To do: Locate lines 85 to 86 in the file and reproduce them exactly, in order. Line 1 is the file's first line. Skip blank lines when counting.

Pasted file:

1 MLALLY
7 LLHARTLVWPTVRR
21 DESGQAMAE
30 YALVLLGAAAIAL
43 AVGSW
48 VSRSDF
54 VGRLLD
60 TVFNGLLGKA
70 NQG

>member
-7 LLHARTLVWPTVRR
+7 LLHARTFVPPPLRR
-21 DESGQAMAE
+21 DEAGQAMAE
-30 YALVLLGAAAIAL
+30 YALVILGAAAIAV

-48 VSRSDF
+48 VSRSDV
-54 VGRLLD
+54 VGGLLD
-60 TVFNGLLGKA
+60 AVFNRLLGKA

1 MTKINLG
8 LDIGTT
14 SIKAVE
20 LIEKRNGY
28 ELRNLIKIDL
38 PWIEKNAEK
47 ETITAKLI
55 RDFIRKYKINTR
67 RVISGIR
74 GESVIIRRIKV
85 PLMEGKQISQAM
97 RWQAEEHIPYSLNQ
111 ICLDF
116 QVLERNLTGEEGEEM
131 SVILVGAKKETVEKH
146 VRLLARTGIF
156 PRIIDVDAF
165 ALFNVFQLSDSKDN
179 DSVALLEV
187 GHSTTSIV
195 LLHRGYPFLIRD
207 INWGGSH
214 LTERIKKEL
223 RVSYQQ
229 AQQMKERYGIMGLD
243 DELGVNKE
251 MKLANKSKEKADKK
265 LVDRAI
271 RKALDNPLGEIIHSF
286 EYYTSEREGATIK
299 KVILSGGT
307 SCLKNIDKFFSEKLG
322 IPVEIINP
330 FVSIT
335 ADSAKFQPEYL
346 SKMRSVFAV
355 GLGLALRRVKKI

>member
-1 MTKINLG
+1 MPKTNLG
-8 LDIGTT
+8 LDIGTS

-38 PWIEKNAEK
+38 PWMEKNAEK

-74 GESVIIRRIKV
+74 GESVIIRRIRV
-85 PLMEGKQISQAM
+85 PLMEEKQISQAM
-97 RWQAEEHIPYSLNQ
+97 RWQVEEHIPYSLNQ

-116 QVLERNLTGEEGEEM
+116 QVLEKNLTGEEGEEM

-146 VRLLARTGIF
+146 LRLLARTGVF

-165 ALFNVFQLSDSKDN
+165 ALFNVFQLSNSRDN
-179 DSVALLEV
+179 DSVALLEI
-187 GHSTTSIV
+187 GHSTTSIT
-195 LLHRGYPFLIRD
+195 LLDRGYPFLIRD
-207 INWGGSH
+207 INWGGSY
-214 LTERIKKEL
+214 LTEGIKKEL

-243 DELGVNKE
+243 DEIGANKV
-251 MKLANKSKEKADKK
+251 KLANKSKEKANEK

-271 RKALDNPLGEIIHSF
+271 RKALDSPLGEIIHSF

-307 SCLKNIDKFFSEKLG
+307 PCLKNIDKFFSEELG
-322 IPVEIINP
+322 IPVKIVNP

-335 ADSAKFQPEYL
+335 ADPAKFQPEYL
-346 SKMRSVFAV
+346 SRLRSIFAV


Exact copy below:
-207 INWGGSH
+207 INWGGSY